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, 93 (4), 574-8

Prevalence of Helicobacter Pylori in Peptic Ulcer Patients in Greater Rochester, NY: Is Empirical Triple Therapy Justified?

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Prevalence of Helicobacter Pylori in Peptic Ulcer Patients in Greater Rochester, NY: Is Empirical Triple Therapy Justified?

S Jyotheeswaran et al. Am J Gastroenterol.

Abstract

Objectives: Among patients with peptic ulcer disease, the prevalence of Helicobacter pylori has been reported to range from 80% to 90%. Thus empirical cost-effective therapy has been suggested. We surveyed patients with peptic ulcer disease in Rochester, NY.

Methods: From two teaching hospitals all patients who had duodenal ulcers (DU) and/or gastric ulcers (GU) on esophagogastroduodenoscopy (EGD) with antral biopsy for histology for H. pylori and for rapid urease (CLO) test were included in the study. We examined a total of 160 patients with DU and 145 patients with GU, age range 18-92 yr, obtaining clinical data, race, medication profile, and history of use of nonsteroidal antiinflammatory drugs (NSAIDs). An ulcer was defined if the lesion with loss of mucosal integrity was > or = 0.5 cm, with apparent depth. H. pylori was considered present if CLO test and/or histology were positive for H. pylori. To confirm the reliability of nonuse of NSAIDs, we randomly checked blood samples of 90 such patients from the ambulatory clinic for the presence of salicylates. To identify the sensitivity of the CLO test, we performed a serology test for H. pylori antibody in 100 subjects to compare the CLO test results. Also, 500 CLO test results were compared to the histology results for H. pylori.

Results: Among 160 DU patients, 16 were NSAID users with negative H. pylori and excluded from the prevalence study. Of the remaining 144 patients with DU, H. pylori was present in 88 patients (61%). When these data were analyzed according to race, H. pylori was present in 54 (52%) of 104 whites compared to 34 of 40 (85%) nonwhites (blacks, Hispanics, Asians) (p < 0.01). Among 145 GU patients 18 were NSAID users with negative H. pylori and excluded from the prevalence analysis. Of the remaining 127 patients with GU, H. pylori was present in 87 patients (61%). Among them, H. pylori was present in 46 of 87 (53%) whites, whereas 31 of 40 nonwhites (78%) were H. pylori-positive (p < 0.01). Antral histology and CLO test for H. pylori were in agreement in 92% of cases. Serology and CLO test for H. pylori were in agreement in 87% of cases. None of the randomly screened patients, including 16 ulcer patients with negative H. pylori, showed presence of salicylate in blood.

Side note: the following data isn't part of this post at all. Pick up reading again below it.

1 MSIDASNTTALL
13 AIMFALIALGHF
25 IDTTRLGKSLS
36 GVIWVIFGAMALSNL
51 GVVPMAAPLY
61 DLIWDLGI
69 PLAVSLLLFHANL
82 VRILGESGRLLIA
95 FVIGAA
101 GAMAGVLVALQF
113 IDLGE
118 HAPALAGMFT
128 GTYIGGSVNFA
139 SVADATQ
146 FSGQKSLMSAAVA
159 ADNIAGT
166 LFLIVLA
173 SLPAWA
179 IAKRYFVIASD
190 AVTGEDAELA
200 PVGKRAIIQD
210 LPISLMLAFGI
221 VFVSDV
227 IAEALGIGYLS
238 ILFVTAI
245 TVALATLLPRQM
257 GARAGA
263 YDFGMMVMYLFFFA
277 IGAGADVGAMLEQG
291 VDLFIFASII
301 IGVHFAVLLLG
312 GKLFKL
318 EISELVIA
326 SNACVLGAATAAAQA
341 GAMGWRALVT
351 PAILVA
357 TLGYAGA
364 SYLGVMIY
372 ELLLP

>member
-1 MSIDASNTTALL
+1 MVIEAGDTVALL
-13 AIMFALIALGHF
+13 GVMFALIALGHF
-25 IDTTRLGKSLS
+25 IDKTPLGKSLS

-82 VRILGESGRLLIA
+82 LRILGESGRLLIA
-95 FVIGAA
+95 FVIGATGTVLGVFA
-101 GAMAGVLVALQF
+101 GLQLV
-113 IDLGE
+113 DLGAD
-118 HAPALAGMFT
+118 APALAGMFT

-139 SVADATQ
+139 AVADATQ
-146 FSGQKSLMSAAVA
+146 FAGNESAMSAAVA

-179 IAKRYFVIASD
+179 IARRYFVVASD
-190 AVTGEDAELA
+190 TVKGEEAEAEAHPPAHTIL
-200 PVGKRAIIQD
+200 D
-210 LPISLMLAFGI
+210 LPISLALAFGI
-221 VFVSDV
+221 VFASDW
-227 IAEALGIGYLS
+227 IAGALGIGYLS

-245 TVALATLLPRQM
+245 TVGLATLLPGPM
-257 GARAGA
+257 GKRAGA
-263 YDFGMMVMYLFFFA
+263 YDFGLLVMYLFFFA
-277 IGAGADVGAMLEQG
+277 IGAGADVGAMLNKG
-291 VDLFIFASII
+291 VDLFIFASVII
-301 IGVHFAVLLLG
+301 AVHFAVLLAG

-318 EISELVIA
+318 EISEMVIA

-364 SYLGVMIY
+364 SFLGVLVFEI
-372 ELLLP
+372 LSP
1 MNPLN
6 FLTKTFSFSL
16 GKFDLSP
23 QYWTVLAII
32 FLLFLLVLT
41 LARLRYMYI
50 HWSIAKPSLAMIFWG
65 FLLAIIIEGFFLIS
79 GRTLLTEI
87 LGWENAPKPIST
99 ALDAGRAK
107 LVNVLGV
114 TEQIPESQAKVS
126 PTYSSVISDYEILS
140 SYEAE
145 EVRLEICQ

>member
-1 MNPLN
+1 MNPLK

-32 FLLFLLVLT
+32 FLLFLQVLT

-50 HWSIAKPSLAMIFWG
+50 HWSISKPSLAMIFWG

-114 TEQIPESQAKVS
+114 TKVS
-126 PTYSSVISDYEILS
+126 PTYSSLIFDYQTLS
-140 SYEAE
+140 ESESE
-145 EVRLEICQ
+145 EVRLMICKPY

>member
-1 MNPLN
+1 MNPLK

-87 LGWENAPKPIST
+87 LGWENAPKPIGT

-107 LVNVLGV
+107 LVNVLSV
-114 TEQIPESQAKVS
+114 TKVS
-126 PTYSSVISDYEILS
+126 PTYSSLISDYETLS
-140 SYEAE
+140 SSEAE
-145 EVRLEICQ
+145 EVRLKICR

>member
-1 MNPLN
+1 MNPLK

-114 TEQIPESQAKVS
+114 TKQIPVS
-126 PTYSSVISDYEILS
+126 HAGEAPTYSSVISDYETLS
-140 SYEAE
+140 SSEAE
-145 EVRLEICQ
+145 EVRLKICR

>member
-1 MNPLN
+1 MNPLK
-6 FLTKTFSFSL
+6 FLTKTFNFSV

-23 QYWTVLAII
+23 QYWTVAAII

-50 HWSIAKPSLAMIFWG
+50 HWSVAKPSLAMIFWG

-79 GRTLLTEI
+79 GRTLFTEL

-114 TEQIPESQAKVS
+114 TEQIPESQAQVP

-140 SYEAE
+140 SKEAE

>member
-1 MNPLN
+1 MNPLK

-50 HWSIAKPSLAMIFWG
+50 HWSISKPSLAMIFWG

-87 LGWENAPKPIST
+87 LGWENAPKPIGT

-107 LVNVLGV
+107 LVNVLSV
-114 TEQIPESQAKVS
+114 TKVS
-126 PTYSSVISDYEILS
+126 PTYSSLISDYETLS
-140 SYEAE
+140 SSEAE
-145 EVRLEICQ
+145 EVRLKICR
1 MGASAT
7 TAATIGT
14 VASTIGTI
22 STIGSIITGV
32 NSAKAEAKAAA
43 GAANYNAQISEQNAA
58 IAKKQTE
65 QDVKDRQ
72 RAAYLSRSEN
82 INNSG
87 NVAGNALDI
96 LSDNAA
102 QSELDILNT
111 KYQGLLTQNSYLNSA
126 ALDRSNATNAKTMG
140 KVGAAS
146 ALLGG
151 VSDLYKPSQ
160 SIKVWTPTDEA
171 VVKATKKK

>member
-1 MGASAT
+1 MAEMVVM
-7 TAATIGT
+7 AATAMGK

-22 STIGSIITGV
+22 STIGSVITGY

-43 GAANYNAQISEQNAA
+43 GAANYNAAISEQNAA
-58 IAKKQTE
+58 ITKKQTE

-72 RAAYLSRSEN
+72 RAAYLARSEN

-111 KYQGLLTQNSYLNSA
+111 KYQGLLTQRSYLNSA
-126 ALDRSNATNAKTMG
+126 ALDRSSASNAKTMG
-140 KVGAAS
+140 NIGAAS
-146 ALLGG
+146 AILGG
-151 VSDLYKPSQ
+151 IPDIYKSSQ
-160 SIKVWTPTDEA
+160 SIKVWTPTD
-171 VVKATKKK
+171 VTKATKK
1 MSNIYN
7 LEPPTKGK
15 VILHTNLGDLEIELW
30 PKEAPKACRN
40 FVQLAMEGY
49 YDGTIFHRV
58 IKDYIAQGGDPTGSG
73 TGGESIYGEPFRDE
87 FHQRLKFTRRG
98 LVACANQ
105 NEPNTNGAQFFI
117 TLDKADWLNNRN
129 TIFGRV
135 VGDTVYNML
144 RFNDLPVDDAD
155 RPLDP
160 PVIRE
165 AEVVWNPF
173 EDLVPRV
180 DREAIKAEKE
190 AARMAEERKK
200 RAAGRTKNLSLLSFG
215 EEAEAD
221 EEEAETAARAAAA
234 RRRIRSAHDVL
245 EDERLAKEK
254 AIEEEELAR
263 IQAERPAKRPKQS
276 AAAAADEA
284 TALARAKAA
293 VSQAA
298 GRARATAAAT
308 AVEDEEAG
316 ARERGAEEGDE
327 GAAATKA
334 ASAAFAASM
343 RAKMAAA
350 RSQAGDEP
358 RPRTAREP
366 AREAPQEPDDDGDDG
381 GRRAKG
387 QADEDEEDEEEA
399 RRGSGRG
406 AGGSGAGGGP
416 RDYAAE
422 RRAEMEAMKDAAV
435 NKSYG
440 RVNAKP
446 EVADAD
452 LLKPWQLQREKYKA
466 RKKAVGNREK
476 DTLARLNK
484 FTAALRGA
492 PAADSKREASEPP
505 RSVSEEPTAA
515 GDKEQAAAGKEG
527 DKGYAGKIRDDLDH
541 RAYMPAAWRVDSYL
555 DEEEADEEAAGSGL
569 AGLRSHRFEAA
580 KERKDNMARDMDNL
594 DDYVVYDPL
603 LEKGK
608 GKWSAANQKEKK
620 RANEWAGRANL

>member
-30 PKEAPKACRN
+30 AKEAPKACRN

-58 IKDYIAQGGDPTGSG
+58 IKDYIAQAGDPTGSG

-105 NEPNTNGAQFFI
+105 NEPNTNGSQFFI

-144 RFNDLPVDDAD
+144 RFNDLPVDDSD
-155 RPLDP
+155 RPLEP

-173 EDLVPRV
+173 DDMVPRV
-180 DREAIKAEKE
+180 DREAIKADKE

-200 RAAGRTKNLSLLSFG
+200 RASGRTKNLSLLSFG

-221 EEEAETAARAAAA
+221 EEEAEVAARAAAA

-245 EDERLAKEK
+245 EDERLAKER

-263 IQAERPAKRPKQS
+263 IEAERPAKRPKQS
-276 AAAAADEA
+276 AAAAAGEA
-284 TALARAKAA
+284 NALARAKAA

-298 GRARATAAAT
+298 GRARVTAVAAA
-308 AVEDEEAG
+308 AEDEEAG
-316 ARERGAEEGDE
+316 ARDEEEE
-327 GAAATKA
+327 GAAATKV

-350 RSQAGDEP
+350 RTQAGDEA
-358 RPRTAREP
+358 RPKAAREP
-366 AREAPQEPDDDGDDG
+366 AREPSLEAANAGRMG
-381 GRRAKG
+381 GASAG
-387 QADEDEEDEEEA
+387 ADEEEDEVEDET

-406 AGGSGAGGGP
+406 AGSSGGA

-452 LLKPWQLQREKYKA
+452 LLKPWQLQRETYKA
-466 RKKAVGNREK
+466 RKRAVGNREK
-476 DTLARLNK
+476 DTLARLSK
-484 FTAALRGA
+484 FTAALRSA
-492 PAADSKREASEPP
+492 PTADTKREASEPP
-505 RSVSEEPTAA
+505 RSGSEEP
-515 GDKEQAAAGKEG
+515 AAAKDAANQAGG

Conclusion: In greater Rochester, NY, where the majority of our patients with EGD were whites, the prevalence of H. pylori among ulcer patients was lower compared to other regions, particularly among whites. This suggests that an additional causative factor or factors for peptic ulcers may be present. Hence, empirical antibiotic therapy of ulcer patients without confirming the presence of H. pylori may not be justified.

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